South Korea Favors Tougher Lending Supervision

South Korea's finance minister said on Thursday he preferred strengthening supervision of bank lending to directly controlling money supply as a means to cool hefty money supply growth, an online news provider reported.

Korea, Korean Flag
Korea, Korean Flag

"There is growing concern about excessive money liquidity in the financial system, but it doesn't appear desirable (for authorities) to control certain ceilings," EDaily quoted Finance Minister Kang Man-soo as saying.

"(The authorities) may consider strengthening the soundness of lending," he was quoted as saying during his scheduled meeting with heads of the country's major business lobby groups and industry organizations.

South Korea's central bank in 1999 switched its main monetary policy tool to setting the benchmark interest rate each month from the previous method of controlling the money supply.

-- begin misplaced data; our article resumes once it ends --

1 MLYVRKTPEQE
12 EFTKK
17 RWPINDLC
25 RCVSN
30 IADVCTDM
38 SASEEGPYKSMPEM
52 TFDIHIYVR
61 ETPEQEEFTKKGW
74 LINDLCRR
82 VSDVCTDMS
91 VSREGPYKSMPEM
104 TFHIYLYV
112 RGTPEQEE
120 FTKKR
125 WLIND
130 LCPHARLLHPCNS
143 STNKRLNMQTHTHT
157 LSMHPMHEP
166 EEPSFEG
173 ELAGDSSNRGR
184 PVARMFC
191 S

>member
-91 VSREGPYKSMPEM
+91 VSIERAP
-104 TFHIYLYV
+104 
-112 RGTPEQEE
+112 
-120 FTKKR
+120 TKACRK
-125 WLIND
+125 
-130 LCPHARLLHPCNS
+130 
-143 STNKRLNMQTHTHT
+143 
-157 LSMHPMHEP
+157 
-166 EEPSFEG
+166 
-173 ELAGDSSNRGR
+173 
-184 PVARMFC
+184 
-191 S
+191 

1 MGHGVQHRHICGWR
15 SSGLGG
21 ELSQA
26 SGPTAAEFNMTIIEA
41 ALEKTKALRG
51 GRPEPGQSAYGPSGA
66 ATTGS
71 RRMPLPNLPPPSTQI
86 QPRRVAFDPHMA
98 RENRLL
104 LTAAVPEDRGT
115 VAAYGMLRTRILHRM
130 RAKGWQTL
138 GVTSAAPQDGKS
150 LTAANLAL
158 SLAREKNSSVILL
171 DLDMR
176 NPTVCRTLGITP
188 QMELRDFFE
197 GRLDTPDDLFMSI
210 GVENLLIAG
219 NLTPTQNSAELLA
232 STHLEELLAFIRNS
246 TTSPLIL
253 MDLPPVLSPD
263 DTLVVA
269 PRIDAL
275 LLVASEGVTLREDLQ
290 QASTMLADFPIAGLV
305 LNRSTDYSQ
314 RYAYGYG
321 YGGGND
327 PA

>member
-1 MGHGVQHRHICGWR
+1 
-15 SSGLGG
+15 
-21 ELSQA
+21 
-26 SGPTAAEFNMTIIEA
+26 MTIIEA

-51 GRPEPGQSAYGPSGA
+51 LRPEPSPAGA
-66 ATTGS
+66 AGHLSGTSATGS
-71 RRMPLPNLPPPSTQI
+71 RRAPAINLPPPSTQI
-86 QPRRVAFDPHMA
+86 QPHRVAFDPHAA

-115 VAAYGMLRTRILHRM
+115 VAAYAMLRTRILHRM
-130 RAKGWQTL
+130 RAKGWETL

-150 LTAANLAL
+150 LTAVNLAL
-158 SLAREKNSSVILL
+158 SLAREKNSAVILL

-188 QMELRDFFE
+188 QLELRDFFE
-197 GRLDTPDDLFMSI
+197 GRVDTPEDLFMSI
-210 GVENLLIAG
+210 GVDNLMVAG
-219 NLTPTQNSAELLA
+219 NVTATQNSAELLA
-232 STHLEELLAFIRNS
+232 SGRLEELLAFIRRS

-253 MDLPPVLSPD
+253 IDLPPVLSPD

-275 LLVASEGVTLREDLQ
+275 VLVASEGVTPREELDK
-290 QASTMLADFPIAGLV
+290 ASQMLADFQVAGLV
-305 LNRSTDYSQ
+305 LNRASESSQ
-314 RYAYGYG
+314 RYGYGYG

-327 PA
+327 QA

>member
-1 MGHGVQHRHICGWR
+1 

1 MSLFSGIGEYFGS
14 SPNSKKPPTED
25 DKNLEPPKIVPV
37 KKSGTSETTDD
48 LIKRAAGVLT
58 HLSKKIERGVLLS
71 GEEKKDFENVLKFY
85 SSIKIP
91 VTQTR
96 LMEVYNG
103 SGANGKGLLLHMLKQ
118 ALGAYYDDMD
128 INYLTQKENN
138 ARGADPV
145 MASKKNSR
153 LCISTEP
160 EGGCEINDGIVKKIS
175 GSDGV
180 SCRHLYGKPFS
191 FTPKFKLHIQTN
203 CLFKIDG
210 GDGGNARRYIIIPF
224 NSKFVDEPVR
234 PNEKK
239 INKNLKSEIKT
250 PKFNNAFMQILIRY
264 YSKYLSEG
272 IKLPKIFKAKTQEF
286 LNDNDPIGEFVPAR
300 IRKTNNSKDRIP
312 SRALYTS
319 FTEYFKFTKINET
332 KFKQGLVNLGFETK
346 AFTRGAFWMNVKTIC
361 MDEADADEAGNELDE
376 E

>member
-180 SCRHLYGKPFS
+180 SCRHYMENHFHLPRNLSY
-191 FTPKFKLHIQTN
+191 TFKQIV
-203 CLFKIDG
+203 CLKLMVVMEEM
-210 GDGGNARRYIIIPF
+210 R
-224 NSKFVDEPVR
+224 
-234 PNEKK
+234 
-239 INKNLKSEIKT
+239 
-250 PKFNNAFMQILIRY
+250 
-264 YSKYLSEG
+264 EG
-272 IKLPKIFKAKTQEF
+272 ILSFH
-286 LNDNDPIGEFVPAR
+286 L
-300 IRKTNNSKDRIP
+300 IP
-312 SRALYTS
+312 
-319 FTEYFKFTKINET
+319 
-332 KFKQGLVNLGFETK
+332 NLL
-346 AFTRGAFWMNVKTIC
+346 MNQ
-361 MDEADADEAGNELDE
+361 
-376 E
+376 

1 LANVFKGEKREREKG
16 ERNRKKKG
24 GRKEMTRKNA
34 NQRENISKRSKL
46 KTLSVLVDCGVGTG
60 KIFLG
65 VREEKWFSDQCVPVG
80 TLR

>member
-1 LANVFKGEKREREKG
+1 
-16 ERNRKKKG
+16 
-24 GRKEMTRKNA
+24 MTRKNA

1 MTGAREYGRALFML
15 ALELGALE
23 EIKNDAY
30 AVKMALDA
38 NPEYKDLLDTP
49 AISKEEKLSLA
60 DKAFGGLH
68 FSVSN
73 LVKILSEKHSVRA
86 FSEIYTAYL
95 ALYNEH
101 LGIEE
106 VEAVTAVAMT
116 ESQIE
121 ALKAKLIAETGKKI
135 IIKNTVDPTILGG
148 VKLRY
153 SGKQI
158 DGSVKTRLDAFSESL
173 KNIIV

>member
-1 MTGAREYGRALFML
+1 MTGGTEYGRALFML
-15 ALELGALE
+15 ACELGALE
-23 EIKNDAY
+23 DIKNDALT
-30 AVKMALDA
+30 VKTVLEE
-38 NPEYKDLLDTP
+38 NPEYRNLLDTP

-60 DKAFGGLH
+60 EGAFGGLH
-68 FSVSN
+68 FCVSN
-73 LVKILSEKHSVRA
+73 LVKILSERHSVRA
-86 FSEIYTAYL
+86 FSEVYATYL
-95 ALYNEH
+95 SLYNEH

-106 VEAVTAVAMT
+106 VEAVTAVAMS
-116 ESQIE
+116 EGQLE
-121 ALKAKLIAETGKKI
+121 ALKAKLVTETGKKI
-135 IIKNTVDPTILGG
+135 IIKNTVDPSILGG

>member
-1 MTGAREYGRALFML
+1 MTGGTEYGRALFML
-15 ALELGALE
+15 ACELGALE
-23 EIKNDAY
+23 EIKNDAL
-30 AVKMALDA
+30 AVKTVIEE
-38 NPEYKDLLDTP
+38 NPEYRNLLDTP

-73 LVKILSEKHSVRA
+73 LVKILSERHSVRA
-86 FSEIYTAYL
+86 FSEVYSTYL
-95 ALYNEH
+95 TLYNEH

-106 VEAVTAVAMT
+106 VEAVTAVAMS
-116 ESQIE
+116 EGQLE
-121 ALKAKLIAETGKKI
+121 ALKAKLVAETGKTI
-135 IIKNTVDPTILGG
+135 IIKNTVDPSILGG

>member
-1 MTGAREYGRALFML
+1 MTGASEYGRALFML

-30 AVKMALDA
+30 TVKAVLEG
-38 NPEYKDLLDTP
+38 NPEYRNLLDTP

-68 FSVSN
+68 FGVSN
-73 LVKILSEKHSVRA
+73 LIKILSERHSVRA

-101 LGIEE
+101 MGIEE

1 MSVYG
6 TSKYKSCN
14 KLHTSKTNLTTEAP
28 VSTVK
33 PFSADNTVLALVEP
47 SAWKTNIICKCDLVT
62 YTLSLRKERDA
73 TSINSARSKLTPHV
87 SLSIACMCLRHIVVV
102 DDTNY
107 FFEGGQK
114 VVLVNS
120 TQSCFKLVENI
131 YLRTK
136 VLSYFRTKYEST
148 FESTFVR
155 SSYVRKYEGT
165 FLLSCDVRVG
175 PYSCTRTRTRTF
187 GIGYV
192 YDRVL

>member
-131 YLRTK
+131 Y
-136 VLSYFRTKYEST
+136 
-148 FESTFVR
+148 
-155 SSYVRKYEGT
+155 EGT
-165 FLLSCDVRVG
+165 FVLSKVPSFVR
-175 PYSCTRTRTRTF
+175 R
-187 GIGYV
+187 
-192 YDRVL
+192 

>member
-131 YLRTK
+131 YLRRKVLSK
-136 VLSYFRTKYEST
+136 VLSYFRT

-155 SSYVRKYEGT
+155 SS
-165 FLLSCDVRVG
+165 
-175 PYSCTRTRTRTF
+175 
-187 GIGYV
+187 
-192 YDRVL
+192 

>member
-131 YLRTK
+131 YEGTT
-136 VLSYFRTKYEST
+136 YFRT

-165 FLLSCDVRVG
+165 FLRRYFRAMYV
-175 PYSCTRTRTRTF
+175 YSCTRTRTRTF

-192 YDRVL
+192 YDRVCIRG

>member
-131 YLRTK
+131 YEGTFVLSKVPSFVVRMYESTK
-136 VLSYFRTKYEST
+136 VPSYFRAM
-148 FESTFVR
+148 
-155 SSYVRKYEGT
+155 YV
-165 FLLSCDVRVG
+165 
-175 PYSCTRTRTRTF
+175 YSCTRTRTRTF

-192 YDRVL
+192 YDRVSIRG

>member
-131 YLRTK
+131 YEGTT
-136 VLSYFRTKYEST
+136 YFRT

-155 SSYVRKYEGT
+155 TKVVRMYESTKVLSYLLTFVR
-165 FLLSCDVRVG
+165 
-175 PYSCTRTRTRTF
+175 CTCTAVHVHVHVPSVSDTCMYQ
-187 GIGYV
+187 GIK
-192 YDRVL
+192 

Kang's remarks follow a local newspaper report that the central bank may raise the cash reserve requirement ratio to cool hefty domestic money growth. The report pounded local bond markets on Monday, despite official denial.

Central bank data showed early this month the country's broadest L measure of money supply grew 14.6 percent in April from a year earlier, the fastest since November 2002.

In theory, ample cash liquidity in circulation in the financial system could push up inflation in the future.

Meanwhile, the Bank of Korea's monetary policy committee held a scheduled meeting on Thursday, the second of the two it holds each month, but did not discuss whether to raise the reserve requirements, spokesman Min Sung-kee said.

The seven-member committee sets interest rates at the first monthly meeting and discusses other issues at the second.

The Bank of Korea switched its main monetary policy tool into setting interest rates under an inflation target in 1999 from the previous method of controlling money supply growth.